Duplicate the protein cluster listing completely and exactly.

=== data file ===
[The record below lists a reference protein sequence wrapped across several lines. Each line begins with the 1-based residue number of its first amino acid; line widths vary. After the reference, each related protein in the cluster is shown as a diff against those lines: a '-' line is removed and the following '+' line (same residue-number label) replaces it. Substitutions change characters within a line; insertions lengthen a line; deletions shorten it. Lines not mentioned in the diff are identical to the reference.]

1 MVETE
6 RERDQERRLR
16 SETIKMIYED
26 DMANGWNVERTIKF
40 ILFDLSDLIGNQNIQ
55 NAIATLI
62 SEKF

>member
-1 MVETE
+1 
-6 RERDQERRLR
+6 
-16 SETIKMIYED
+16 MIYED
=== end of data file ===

[The record below lists a reference protein sequence wrapped across several lines. Each line begins with the 1-based residue number of its first amino acid; line widths vary. After the reference, each related protein in the cluster is shown as a diff against those lines: a '-' line is removed and the following '+' line (same residue-number label) replaces it. Substitutions change characters within a line; insertions lengthen a line; deletions shorten it. Lines not mentioned in the diff are identical to the reference.]

1 MVETE
6 RERDQERRLR
16 SETIKMIYED
26 DMANGWNVERTIKF
40 ILFDLSDLIGNQNIQ
55 NAIATLI
62 SEKF

>member
-1 MVETE
+1 
-6 RERDQERRLR
+6 
-16 SETIKMIYED
+16 MIYED